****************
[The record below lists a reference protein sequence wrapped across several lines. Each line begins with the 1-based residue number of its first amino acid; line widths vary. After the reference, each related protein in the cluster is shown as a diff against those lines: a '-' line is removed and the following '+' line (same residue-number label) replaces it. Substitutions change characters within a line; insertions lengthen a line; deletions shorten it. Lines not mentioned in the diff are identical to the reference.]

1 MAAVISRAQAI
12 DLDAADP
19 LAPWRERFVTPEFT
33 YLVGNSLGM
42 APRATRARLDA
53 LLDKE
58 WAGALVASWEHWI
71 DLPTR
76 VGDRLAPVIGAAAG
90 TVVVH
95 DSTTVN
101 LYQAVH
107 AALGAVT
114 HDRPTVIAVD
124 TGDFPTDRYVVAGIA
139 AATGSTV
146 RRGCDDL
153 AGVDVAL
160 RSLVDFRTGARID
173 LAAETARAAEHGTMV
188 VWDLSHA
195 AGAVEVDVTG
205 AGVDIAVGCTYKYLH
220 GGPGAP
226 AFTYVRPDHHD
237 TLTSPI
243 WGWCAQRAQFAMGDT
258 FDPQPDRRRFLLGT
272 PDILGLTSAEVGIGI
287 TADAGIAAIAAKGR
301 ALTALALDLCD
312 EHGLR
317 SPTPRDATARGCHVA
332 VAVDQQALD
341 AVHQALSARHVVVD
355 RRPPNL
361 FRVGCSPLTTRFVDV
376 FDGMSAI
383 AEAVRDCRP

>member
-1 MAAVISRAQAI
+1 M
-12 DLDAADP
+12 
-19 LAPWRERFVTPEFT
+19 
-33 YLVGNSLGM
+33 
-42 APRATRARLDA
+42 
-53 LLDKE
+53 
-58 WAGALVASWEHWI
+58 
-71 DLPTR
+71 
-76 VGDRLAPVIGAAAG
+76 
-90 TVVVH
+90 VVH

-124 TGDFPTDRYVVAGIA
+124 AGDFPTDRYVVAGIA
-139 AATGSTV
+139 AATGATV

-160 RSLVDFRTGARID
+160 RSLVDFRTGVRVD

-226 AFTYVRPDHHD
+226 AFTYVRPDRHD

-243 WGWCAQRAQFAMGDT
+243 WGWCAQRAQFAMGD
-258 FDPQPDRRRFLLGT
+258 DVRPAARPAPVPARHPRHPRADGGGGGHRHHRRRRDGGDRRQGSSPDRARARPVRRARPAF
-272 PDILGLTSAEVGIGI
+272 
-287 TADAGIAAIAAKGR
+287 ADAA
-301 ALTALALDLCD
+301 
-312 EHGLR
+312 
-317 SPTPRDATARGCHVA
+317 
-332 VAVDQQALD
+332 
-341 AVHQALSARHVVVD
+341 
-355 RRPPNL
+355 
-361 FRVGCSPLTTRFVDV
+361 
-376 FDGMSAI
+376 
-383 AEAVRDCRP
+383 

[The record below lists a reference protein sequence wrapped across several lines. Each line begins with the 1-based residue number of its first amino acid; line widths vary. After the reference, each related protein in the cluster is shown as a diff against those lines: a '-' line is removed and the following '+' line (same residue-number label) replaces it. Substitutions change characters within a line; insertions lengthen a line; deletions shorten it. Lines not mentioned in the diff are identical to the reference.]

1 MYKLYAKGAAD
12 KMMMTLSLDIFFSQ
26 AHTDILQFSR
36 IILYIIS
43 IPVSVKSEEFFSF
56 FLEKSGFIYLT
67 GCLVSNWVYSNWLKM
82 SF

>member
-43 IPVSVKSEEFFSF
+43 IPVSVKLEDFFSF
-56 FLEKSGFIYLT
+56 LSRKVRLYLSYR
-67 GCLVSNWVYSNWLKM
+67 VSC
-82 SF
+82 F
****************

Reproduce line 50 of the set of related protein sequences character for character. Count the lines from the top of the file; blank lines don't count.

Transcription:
-42 APRATRARLDA